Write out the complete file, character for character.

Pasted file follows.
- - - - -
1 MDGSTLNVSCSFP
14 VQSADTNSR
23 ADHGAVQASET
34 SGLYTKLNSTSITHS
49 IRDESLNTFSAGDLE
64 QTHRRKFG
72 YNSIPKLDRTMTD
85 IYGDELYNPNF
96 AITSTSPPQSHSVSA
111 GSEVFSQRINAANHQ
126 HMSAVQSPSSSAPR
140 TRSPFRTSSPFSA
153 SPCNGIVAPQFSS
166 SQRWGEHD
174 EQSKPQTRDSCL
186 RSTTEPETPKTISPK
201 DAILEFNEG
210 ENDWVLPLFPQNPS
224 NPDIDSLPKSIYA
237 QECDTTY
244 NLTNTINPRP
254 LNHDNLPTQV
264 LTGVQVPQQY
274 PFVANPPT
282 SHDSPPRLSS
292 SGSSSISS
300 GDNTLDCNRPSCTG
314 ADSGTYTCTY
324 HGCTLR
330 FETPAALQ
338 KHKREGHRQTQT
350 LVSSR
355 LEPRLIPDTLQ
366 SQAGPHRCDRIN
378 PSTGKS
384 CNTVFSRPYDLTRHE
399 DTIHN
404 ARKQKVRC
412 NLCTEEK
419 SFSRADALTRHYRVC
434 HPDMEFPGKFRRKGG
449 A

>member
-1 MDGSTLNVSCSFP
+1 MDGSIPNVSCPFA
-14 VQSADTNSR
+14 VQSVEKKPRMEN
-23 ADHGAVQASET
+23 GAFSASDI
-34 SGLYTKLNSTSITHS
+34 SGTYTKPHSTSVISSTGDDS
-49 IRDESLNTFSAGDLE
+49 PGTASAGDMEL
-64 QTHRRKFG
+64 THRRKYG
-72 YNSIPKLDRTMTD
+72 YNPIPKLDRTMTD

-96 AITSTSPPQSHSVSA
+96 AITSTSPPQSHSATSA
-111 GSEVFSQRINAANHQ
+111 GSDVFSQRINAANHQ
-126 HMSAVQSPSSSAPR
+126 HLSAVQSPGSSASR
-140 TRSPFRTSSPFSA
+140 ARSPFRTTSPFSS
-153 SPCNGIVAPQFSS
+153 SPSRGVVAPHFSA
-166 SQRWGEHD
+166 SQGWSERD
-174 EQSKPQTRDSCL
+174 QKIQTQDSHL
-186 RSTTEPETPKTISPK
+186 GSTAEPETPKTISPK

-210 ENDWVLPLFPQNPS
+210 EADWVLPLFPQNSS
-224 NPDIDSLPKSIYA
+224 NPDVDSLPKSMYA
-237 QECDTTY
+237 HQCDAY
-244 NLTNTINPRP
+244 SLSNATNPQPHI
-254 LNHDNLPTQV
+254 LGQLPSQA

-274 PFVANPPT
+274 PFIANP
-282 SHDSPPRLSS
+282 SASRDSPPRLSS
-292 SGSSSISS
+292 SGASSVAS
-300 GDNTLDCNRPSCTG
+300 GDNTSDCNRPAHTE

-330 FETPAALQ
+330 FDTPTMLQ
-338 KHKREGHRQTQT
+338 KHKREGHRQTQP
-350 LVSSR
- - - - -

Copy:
1 MDGSTLNVSCSFP
14 VQSADTNSR
23 ADHGAVQASET
34 SGLYTKLNSTSITHS
49 IRDESLNTFSAGDLE
64 QTHRRKFG
72 YNSIPKLDRTMTD
85 IYGDELYNPNF
96 AITSTSPPQSHSVSA
111 GSEVFSQRINAANHQ
126 HMSAVQSPSSSAPR
140 TRSPFRTSSPFSA
153 SPCNGIVAPQFSS
166 SQRWGEHD
174 EQSKPQTRDSCL
186 RSTTEPETPKTISPK
201 DAILEFNEG
210 ENDWVLPLFPQNPS
224 NPDIDSLPKSIYA
237 QECDTTY
244 NLTNTINPRP
254 LNHDNLPTQV
264 LTGVQVPQQY
274 PFVANPPT
282 SHDSPPRLSS
292 SGSSSISS
300 GDNTLDCNRPSCTG
314 ADSGTYTCTY
324 HGCTLR
330 FETPAALQ
338 KHKREGHRQTQT
350 LVSSR
355 LEPRLIPDTLQ
366 SQAGPHRCDRIN
378 PSTGKS
384 CNTVFSRPYDLTRHE
399 DTIHN
404 ARKQKVRC
412 NLCTEEK
419 SFSRADALTRHYRVC
434 HPDMEFPGKFRRKGG
449 A

>member
-1 MDGSTLNVSCSFP
+1 MDGSIPNVSCPFA
-14 VQSADTNSR
+14 VQSVEKKPRMEN
-23 ADHGAVQASET
+23 GAFSASDI
-34 SGLYTKLNSTSITHS
+34 SGTYTKPHSTSVISSTGDDS
-49 IRDESLNTFSAGDLE
+49 PGTASAGDMEL
-64 QTHRRKFG
+64 THRRKYG
-72 YNSIPKLDRTMTD
+72 YNPIPKLDRTMTD

-96 AITSTSPPQSHSVSA
+96 AITSTSPPQSHSATSA
-111 GSEVFSQRINAANHQ
+111 GSDVFSQRINAANHQ
-126 HMSAVQSPSSSAPR
+126 HLSAVQSPGSSASR
-140 TRSPFRTSSPFSA
+140 ARSPFRTTSPFSS
-153 SPCNGIVAPQFSS
+153 SPSRGVVAPHFSA
-166 SQRWGEHD
+166 SQGWSERD
-174 EQSKPQTRDSCL
+174 QKIQTQDSHL
-186 RSTTEPETPKTISPK
+186 GSTAEPETPKTISPK

-210 ENDWVLPLFPQNPS
+210 EADWVLPLFPQNSS
-224 NPDIDSLPKSIYA
+224 NPDVDSLPKSMYA
-237 QECDTTY
+237 HQCDAY
-244 NLTNTINPRP
+244 SLSNATNPQPHI
-254 LNHDNLPTQV
+254 LGQLPSQA

-274 PFVANPPT
+274 PFIANP
-282 SHDSPPRLSS
+282 SASRDSPPRLSS
-292 SGSSSISS
+292 SGASSVAS
-300 GDNTLDCNRPSCTG
+300 GDNTSDCNRPAHTE

-330 FETPAALQ
+330 FDTPTMLQ
-338 KHKREGHRQTQT
+338 KHKREGHRQTQP
-350 LVSSR